# C Binary Tree

Binary trees are special trees because, when sorted, they lend themselves to rapid searches, insertions, and deletions. Since each item in a tree consists of information along with a link to the left member and a link to the right member, Here, this figure shows a small tree.

The "root" is the initial node in a tree. Each item is referred to as a "node" of the tree, and any part of the tree is referred to as a "subtree." A node with no subtrees attached to it is referred to as a "terminal node" or "leaf." The height of the tree is proportional to the number of layers deep its roots grow.

NoteA tree is simply a method for storing information in a logical manner in the memory, which is linear.

The binary tree is a type of linked list. Items can be added, removed, or accessed in any order.

Because the tree is a recursive data structure, most functions that use it are recursive. That is, each subtree is a tree in and of itself.

The order of a tree is determined by how it will be accessed. A "tree traversal" is the process of accessing each node in a tree. Consider the following tree:

There are the following three ways to traverse a tree:

• inorder: using inorder, you visit the left subtree, the root, and then the right subtree.
• preorder: using preorder, you visit the root, the subtree, and then the right subtree.
• postorder: using postorder, you visit the left subtree, the right subtree, and then the root.

Using each method, the order of access for the tree is shown here:

```inorder: a b c d e f g
preorder: d b a c f e g
postorder: a c b e g f d```

Even though a tree need not be sorted, most uses require this. Of course, what constitutes a sorted tree depends on how you will be traversing the tree.

The following function, stree(), builds a sorted binary tree:

```struct tree
{
char info;
struct tree *left;
struct tree *right;
};

struct tree *stree(struct tree *root, struct tree *r, char info)
{
if (!r)
{
r = (struct tree *)
malloc(sizeof(struct tree));
if (!r)
{
printf("Out of Memory.\n");
exit(1);
}
r->left = NULL;
r->right = NULL;
r->info = info;
if (!root)
return r;         // first entry
if (info < root->info)
root->left = r;
else
root->right = r;
return r;
}
if (info < r->info)
stree(r, r->left, info);
else
stree(r, r->right, info);
return root;
}```

## C Binary Tree Example

Here is the complete example demonstrating a binary tree in C. This program constructs a binary tree in the C language.

```#include <stdio.h>
#include <assert.h>
#include <stdlib.h>

#define ARRAY_SIZE 10

struct node
{
char d;
struct node *left;
struct node *right;
};

typedef struct node NODE;
typedef NODE *BINARY_TREE;

BINARY_TREE newnode(void);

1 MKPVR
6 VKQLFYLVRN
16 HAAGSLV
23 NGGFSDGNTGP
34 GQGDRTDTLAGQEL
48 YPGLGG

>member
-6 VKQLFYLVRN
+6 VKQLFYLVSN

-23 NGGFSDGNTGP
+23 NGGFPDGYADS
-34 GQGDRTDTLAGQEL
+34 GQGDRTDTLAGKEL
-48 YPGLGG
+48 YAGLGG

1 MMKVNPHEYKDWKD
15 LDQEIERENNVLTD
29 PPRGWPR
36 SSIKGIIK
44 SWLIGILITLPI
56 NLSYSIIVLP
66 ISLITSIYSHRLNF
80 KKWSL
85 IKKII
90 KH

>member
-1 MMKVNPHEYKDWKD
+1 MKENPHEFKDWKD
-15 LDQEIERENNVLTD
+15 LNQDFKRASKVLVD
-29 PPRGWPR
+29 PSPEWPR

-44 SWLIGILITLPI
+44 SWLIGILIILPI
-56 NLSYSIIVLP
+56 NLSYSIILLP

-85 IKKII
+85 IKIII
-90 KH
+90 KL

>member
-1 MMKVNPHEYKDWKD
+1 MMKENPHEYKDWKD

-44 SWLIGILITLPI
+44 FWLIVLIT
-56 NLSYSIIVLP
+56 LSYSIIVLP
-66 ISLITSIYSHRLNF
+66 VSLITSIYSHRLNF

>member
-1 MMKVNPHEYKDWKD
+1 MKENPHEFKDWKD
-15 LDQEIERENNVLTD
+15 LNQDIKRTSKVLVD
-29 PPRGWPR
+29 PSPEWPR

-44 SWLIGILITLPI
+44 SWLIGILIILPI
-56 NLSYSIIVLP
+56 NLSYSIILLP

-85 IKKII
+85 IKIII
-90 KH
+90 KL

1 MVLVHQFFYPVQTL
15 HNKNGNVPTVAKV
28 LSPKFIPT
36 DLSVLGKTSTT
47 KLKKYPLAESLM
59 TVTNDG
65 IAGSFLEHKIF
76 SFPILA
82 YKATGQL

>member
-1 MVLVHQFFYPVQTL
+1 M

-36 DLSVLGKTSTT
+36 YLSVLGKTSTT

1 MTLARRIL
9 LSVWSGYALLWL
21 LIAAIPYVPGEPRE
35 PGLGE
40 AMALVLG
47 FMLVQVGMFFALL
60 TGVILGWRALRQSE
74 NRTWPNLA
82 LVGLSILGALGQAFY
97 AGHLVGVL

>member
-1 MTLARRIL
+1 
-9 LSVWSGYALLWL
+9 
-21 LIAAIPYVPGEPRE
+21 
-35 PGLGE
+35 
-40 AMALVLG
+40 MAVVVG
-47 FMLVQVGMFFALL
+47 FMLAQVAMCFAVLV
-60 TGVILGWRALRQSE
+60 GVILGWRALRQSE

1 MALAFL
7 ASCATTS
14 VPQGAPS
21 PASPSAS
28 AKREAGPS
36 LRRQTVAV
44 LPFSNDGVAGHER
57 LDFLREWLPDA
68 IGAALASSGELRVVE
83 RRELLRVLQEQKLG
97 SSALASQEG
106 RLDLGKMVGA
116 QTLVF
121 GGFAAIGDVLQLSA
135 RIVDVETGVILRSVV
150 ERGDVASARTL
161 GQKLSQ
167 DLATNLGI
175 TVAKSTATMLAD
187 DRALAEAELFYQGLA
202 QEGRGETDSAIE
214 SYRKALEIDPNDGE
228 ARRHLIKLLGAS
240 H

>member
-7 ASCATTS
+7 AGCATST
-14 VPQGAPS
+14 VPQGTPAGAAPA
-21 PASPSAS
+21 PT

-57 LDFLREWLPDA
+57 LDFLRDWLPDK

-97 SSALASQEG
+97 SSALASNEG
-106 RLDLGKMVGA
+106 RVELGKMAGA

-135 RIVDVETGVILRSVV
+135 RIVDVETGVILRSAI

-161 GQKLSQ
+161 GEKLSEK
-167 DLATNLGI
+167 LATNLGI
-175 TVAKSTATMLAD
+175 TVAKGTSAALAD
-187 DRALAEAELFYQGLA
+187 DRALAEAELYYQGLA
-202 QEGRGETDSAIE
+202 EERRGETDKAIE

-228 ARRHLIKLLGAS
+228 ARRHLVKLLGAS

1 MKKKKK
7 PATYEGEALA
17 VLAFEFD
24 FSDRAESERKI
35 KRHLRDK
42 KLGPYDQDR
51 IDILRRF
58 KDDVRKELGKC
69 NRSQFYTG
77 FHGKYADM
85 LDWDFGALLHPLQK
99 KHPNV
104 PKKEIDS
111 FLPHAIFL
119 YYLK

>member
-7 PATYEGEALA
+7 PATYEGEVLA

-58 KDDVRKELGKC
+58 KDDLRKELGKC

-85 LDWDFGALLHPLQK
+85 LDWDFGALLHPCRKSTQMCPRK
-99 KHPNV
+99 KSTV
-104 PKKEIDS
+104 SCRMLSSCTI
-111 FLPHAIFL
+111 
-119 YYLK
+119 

BINARY_TREE init_node(char d, BINARY_TREE p1, BINARY_TREE p2);
BINARY_TREE create_tree(char a[], int i, int size);
void preorder(BINARY_TREE root);
void inorder(BINARY_TREE root);
void postorder(BINARY_TREE root);

int main()
{
char arr[ARRAY_SIZE];
BINARY_TREE root;
int lop;

printf("Enter %d characters: ", ARRAY_SIZE);
for (lop = 0; lop < ARRAY_SIZE; lop++)
{
scanf("%c", &arr[lop]);
fflush(stdin);
}
root = create_tree(arr, 0, ARRAY_SIZE);
assert(root != NULL);
printf("\n");
printf("Inorder:\t");
inorder(root);
printf("\n");
printf("Preorder:\t");
preorder(root);
printf("\n");
printf("Postorder:\t");
postorder(root);
printf("\n");

return 0;
}

BINARY_TREE new_node()
{
return ((BINARY_TREE)malloc(sizeof(NODE)));
}

BINARY_TREE init_node(char d1, BINARY_TREE p1, BINARY_TREE p2)
{
BINARY_TREE temp;

temp = new_node();
temp->d = d1;
temp->left = p1;
temp->right = p2;
return temp;
}

BINARY_TREE create_tree(char a[], int i, int size)
{
if (i >= size)
{
return NULL;
}
else
{
return (init_node(a[i], create_tree(a, 2 * i + 1, size), create_tree(a, 2 * i + 2, size)));
}
}

void preorder(BINARY_TREE root)
{
if (root != NULL)
{
printf("%c ", root->d);
preorder(root->left);
preorder(root->right);
}
}

void inorder(BINARY_TREE root)
{
if (root != NULL)
{
inorder(root->left);
printf("%c ", root->d);
inorder(root->right);
}
}

void postorder(BINARY_TREE root)
{
if (root != NULL)
{
postorder(root->left);
postorder(root->right);
printf("%c ", root->d);
}
}```

The following snapshot shows the initial output produced by the above program:

Now supply 10 characters as input in such a way that you first type a character, say "g," and hit the ENTER key, then type the second character, say "d," and hit the ENTER key, and so on. Here is the sample output after supplying ten character inputs: g, d, i, b, f, h, j, a, c, and e.

The "fflush(stdin)" is used to clear or flush the output buffer.

C Online Test

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